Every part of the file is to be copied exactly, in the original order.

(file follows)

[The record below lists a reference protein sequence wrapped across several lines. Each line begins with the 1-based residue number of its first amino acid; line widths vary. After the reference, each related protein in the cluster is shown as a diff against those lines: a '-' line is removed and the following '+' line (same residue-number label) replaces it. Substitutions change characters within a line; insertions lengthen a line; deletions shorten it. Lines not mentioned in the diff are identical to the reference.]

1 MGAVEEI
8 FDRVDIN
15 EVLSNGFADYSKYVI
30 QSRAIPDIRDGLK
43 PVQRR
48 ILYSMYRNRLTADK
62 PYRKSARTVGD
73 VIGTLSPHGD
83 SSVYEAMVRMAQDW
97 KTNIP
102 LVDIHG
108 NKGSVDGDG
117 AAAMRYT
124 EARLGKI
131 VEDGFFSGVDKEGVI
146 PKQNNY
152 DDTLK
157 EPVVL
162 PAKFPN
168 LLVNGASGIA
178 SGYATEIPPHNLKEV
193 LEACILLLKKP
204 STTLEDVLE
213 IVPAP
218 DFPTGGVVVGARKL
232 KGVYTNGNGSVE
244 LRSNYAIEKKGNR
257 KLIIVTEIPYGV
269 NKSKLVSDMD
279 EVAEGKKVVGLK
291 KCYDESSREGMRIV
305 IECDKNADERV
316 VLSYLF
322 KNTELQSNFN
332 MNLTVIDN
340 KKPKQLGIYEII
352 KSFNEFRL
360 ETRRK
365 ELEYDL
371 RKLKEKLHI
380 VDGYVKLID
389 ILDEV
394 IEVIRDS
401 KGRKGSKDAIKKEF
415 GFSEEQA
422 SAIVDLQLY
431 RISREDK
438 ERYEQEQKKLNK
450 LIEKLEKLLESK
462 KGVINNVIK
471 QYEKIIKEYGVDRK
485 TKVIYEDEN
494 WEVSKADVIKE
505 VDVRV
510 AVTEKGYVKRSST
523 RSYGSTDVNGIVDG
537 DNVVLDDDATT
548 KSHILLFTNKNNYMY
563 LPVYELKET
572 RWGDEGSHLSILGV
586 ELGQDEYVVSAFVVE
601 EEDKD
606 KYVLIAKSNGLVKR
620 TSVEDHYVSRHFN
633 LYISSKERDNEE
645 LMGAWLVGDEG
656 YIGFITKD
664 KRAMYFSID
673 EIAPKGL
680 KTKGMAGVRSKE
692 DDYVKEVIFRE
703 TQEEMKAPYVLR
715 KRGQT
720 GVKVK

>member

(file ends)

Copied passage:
[The record below lists a reference protein sequence wrapped across several lines. Each line begins with the 1-based residue number of its first amino acid; line widths vary. After the reference, each related protein in the cluster is shown as a diff against those lines: a '-' line is removed and the following '+' line (same residue-number label) replaces it. Substitutions change characters within a line; insertions lengthen a line; deletions shorten it. Lines not mentioned in the diff are identical to the reference.]

1 MGAVEEI
8 FDRVDIN
15 EVLSNGFADYSKYVI
30 QSRAIPDIRDGLK
43 PVQRR
48 ILYSMYRNRLTADK
62 PYRKSARTVGD
73 VIGTLSPHGD
83 SSVYEAMVRMAQDW
97 KTNIP
102 LVDIHG
108 NKGSVDGDG
117 AAAMRYT
124 EARLGKI
131 VEDGFFSGVDKEGVI
146 PKQNNY
152 DDTLK
157 EPVVL
162 PAKFPN
168 LLVNGASGIA
178 SGYATEIPPHNLKEV
193 LEACILLLKKP
204 STTLEDVLE
213 IVPAP
218 DFPTGGVVVGARKL
232 KGVYTNGNGSVE
244 LRSNYAIEKKGNR
257 KLIIVTEIPYGV
269 NKSKLVSDMD
279 EVAEGKKVVGLK
291 KCYDESSREGMRIV
305 IECDKNADERV
316 VLSYLF
322 KNTELQSNFN
332 MNLTVIDN
340 KKPKQLGIYEII
352 KSFNEFRL
360 ETRRK
365 ELEYDL
371 RKLKEKLHI
380 VDGYVKLID
389 ILDEV
394 IEVIRDS
401 KGRKGSKDAIKKEF
415 GFSEEQA
422 SAIVDLQLY
431 RISREDK
438 ERYEQEQKKLNK
450 LIEKLEKLLESK
462 KGVINNVIK
471 QYEKIIKEYGVDRK
485 TKVIYEDEN
494 WEVSKADVIKE
505 VDVRV
510 AVTEKGYVKRSST
523 RSYGSTDVNGIVDG
537 DNVVLDDDATT
548 KSHILLFTNKNNYMY
563 LPVYELKET
572 RWGDEGSHLSILGV
586 ELGQDEYVVSAFVVE
601 EEDKD
606 KYVLIAKSNGLVKR
620 TSVEDHYVSRHFN
633 LYISSKERDNEE
645 LMGAWLVGDEG
656 YIGFITKD
664 KRAMYFSID
673 EIAPKGL
680 KTKGMAGVRSKE
692 DDYVKEVIFRE
703 TQEEMKAPYVLR
715 KRGQT
720 GVKVK

>member